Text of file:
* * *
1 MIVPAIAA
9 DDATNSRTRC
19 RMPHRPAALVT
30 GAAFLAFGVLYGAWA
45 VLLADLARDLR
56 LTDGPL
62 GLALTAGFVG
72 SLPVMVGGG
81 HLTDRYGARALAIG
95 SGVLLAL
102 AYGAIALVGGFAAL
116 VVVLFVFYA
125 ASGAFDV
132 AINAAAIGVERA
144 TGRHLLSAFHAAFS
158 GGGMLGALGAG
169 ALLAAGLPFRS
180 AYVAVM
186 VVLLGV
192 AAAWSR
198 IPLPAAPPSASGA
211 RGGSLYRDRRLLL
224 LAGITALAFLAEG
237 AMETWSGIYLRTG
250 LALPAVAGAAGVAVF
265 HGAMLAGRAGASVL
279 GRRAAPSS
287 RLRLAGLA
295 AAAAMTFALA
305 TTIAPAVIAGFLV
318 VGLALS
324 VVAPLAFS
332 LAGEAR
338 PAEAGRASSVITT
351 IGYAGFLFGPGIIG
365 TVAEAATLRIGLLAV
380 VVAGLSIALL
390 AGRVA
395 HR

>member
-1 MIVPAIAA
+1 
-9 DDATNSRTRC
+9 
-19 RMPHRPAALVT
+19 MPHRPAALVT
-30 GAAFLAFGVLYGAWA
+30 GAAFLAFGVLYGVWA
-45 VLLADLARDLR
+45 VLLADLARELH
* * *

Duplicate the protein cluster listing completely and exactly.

1 MIVPAIAA
9 DDATNSRTRC
19 RMPHRPAALVT
30 GAAFLAFGVLYGAWA
45 VLLADLARDLR
56 LTDGPL
62 GLALTAGFVG
72 SLPVMVGGG
81 HLTDRYGARALAIG
95 SGVLLAL
102 AYGAIALVGGFAAL
116 VVVLFVFYA
125 ASGAFDV
132 AINAAAIGVERA
144 TGRHLLSAFHAAFS
158 GGGMLGALGAG
169 ALLAAGLPFRS
180 AYVAVM
186 VVLLGV
192 AAAWSR
198 IPLPAAPPSASGA
211 RGGSLYRDRRLLL
224 LAGITALAFLAEG
237 AMETWSGIYLRTG
250 LALPAVAGAAGVAVF
265 HGAMLAGRAGASVL
279 GRRAAPSS
287 RLRLAGLA
295 AAAAMTFALA
305 TTIAPAVIAGFLV
318 VGLALS
324 VVAPLAFS
332 LAGEAR
338 PAEAGRASSVITT
351 IGYAGFLFGPGIIG
365 TVAEAATLRIGLLAV
380 VVAGLSIALL
390 AGRVA
395 HR

>member
-1 MIVPAIAA
+1 
-9 DDATNSRTRC
+9 
-19 RMPHRPAALVT
+19 MPHRPAALVT
-30 GAAFLAFGVLYGAWA
+30 GAAFLAFGVLYGVWA
-45 VLLADLARDLR
+45 VLLADLARELH